activities conducted under a reclamation plan submitted as part of 
a surface coal mining permit application under the Surface Mining 
Control and Reclamation Act of 1977, or under a plan submitted 
pursuant to a Federal or State law imposing substantially similar 
surface mining land reclamation requirements. Thus, a qualifying 
plan would have to have been submitted to obtain a surface mining 
permit and would include the items specified in section 508 of the 



6 

Surface Mining Control and Reclamation Act of 1977. If the recla- 
mation plan is revised, only the activities described in the revised 
plan are subject to the reserve provision. 

Nonqualified land reclamation expenses (i.e., expenses for recla- 
mation activities other than those described in the plan) would be 
deductible in the manner prescribed by regulations. 

Excessive reserve for estimated expenses 

The bill would provide that if the amount in any reserve for esti- 
mated expenses of surface mining land reclamation is determined 
to be excessive at the close of any taxable year, then the excess 
shall be taken into account in computing taxable income for that 
year. Thus, if at the conclusion of reclamation activities the re- 
serves were not entirely expended, the excess would be included in 
the taxpayer's income for that year unless the excess resulted from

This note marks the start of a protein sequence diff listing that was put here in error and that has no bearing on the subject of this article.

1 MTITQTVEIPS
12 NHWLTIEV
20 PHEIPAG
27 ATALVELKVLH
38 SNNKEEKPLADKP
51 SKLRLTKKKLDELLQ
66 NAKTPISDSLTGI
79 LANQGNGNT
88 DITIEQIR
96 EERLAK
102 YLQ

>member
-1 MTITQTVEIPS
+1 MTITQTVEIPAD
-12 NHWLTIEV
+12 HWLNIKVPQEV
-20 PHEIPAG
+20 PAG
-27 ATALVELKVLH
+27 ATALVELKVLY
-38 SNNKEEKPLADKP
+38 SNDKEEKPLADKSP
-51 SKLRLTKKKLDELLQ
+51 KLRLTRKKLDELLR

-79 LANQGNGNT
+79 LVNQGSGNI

an unreasonable addition to the reserve in a prior year, in which 
case the prior year's income would be increased. 

Elections 

The provisions of the bill are elective on a property-by-property 
basis. A taxpayer may, without the consent of the Secretary, elect 
reserve accounting if the election is made not later than the time 
for filing the income tax return of the first taxable year ending 
after enactment in which the taxpayer is engaged in surface 
mining on the property and for which there are estimated expenses 
of surface mining land reclamation. Consent of the Secretary is re- 
quired to elect reserve accounting beginning in any taxable year 
after the first post-enactment taxable year in which the taxpayer is 
engaged in mining on a property and has estimated reclamation 
expenses. The consent of the Secretary is also required to termi- 
nate the reserve accounting election. Included in the provisions of 
the bill that are elective on a property-by-property basis is the pro- 
vision that permits taxpayers to elect to allocate estimated costs 
either to the minerals extracted or to the property as the overbur- 
den is removed. 

Transition rules 

Estimated expenses of surface mining and reclamation that are 
attributable to mining activities occurring before the first taxable 
year for which reserve accounting is elected and which have not 
been previously deducted would be treated as deferred expenses